Scrolling despondently through my Twitter feed while I was on/in my sick bed last week I came across this Tweet:
As a lover of romantic fiction, book snobbery is something I am more than familiar with (and roll my eyes at) but Georgette Heyer was a new name to me. I clicked on the link and no sooner had I finished reading Rowan’s article than I was downloading one of Heyer’s books, Venetia, for the Kindle. I have to admit, later, I was secretly pleased to be stuck in bed because I couldn’t put it down.
Heyer, who was born in London in 1902, released one romance and one thriller each year from 1932. She was still writing up until her death in 1974. She is charged with essentially establishing the: “…historical romance genre and its sub-genre Regency romance.” Most of her books are set before 1800 and are clearly inspired by Jane Austen – although Austen wrote about the period in which she was living.
As Rowan says of Heyer’s Regency romances:
“They are funny and clever and exciting and, actually, even pretty feminist. The men are almost always the ones who have to compromise their lifestyles, eager to change for the sake of marriage to a good woman. An excellent woman, most of the time.”
Venetia is most certainly an excellent woman. She’s clever, bright, funny and well aware of the limitations placed on her by society but pushing at them as much as she can.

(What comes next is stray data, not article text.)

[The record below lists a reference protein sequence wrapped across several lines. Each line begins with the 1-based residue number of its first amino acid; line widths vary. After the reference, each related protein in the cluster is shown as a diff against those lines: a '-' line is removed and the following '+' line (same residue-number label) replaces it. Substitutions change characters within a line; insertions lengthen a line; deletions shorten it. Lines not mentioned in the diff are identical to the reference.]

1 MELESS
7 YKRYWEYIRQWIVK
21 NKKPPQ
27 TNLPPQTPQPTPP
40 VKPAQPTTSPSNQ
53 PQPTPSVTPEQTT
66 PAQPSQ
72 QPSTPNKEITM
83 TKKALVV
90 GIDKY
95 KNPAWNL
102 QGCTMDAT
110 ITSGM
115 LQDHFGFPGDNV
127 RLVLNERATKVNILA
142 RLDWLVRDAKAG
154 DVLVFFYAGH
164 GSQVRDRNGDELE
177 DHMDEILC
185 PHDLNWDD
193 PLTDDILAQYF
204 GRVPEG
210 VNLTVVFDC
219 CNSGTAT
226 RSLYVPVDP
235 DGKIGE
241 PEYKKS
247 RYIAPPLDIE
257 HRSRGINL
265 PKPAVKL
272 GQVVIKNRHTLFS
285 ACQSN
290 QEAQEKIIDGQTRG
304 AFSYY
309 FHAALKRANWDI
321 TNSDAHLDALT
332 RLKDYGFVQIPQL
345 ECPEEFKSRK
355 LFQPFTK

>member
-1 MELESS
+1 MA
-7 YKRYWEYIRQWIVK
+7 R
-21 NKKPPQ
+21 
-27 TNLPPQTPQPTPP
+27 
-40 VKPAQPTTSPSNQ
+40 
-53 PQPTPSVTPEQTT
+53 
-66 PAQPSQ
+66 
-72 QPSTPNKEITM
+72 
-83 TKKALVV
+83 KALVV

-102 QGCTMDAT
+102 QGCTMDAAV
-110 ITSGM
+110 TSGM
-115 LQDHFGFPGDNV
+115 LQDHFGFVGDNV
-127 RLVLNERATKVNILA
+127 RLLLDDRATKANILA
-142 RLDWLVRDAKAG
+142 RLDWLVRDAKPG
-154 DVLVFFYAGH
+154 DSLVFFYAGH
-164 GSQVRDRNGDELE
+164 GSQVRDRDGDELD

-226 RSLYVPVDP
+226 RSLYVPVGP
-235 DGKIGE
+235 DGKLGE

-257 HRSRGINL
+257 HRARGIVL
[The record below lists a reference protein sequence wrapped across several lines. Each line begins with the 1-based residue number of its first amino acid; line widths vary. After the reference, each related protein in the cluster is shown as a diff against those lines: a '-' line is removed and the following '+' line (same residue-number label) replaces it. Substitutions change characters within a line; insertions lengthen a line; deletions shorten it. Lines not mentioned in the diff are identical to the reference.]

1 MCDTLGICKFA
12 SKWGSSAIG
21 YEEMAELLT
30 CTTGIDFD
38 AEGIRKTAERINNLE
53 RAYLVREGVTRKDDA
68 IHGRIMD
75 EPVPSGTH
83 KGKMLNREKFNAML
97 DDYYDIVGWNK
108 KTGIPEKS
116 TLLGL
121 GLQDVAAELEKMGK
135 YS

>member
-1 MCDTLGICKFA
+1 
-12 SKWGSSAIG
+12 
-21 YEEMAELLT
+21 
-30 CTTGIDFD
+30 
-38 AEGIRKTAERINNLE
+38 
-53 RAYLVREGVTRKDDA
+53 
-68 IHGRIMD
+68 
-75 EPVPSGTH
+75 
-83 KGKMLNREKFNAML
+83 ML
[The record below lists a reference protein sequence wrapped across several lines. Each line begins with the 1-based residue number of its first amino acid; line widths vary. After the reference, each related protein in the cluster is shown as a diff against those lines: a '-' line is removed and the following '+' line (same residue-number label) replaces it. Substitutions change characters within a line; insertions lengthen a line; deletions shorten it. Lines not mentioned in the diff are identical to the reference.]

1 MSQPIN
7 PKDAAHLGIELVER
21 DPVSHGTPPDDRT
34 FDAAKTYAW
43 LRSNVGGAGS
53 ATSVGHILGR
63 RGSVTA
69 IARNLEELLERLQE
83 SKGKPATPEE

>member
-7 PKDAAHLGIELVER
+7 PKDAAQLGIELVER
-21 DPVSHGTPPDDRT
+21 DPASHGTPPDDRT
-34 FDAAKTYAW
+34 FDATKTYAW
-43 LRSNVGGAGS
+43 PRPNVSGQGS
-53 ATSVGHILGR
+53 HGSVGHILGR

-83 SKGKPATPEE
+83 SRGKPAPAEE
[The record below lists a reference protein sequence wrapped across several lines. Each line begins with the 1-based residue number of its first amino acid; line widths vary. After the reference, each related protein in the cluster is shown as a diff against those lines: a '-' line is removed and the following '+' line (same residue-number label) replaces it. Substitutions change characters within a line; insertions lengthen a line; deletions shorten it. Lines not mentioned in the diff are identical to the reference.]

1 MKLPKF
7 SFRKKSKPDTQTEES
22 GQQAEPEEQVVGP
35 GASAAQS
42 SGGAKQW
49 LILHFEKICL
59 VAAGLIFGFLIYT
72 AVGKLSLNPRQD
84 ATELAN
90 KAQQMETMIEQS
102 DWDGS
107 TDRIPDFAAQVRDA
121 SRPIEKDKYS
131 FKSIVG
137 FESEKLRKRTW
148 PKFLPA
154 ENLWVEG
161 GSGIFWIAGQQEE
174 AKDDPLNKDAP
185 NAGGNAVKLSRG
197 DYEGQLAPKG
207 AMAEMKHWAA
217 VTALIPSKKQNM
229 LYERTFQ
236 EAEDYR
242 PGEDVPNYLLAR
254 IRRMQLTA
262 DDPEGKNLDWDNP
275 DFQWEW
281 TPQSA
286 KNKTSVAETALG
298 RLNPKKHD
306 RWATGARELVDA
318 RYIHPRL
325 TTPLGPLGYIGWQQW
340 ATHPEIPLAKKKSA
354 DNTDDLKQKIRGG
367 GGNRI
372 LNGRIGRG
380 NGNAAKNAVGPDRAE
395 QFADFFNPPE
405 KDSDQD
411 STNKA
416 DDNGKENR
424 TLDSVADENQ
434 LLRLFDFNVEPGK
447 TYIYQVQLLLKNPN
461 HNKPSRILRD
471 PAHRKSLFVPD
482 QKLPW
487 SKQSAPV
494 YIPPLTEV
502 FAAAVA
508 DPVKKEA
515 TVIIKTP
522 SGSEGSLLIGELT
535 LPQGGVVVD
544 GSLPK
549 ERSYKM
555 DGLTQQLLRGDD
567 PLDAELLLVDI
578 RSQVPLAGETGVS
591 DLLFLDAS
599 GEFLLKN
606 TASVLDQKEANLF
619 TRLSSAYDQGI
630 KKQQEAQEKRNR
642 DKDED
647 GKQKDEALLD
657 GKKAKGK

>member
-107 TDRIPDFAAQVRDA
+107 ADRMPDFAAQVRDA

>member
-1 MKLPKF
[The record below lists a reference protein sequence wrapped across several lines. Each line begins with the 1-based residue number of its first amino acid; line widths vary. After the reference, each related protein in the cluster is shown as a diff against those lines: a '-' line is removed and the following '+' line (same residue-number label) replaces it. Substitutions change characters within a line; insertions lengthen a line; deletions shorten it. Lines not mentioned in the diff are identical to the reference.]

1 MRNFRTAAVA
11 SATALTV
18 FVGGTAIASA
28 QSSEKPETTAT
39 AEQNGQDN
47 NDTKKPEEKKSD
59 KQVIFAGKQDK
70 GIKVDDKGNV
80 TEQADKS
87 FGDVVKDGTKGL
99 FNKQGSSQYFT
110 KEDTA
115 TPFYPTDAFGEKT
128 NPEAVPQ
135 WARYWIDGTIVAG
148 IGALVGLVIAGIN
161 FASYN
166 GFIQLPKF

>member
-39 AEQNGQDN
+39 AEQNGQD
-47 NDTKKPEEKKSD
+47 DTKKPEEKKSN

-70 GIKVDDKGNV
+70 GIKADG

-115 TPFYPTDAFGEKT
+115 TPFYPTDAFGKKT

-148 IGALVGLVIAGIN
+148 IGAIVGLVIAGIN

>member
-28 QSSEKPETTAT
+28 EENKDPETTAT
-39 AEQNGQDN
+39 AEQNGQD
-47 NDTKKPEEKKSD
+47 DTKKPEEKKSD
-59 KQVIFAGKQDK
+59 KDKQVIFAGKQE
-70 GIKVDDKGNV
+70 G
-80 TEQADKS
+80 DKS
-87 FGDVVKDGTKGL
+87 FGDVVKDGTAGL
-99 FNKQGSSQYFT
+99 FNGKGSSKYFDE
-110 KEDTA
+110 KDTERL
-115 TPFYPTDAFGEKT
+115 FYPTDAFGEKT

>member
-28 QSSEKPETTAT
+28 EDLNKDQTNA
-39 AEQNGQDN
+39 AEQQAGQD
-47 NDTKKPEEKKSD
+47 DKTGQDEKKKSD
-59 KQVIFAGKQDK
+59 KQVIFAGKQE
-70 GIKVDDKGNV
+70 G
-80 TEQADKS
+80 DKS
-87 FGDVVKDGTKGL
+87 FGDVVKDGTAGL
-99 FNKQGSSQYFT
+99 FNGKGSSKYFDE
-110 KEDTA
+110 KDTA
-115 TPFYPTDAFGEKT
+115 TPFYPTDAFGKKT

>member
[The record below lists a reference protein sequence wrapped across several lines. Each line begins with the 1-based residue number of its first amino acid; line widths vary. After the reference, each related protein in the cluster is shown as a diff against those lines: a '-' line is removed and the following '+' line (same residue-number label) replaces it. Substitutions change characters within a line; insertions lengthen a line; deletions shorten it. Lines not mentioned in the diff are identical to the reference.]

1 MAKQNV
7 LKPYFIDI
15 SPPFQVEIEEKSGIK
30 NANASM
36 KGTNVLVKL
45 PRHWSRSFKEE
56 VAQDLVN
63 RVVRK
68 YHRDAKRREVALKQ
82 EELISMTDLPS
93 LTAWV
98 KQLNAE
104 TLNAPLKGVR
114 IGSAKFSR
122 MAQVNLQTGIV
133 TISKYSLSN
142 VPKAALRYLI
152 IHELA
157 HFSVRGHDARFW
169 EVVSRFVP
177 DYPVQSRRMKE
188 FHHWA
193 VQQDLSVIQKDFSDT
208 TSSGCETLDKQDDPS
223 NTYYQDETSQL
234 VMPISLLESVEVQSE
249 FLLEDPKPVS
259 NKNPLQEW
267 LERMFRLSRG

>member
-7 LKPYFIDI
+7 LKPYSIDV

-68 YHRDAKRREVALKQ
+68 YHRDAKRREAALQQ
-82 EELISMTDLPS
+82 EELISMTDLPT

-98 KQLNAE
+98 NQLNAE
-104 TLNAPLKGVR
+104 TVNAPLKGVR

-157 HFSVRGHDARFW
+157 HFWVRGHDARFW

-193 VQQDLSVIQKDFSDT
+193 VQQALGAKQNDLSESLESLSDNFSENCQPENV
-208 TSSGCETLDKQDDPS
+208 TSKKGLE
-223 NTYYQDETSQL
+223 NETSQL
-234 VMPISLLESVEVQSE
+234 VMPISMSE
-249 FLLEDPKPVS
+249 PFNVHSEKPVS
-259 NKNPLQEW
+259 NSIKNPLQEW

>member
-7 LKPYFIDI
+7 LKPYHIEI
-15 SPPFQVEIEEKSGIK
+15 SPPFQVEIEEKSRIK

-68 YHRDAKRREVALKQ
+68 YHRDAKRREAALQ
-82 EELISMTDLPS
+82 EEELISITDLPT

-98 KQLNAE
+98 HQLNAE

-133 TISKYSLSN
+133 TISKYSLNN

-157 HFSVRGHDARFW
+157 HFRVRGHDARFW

Here’s the blurb:
In all her twenty-five years, lovely Venetia Lanyon has never been further than Harrogate, nor enjoyed the attentions of any but her two wearisomely persistent suitors. Then, in one extraordinary encounter, she meets a neighbour she only knows by reputation – the infamous Lord Damerel – and before she knows better, is egging on a libertine whose way of life has scandalised the North Riding for years.
Lord Jasper Damerel, known as the Wicked Baron because of his”rakish” behaviour, is a bit of a tinker by all accounts but we all love a bad boy – even a Regency one – don’t we? And he turns out to be a perfect fit for Venetia.
Heyer’s writing is lively and colourful and the plot never dull. The language takes a bit of getting used to but I think we should all revert back to that way of speaking – some of the insults are marvellous. I’ve already read a second of her books, Lady of Quality, and I’m about to pick a third.
I am so pleased to have discovered her (thanks, Rowan).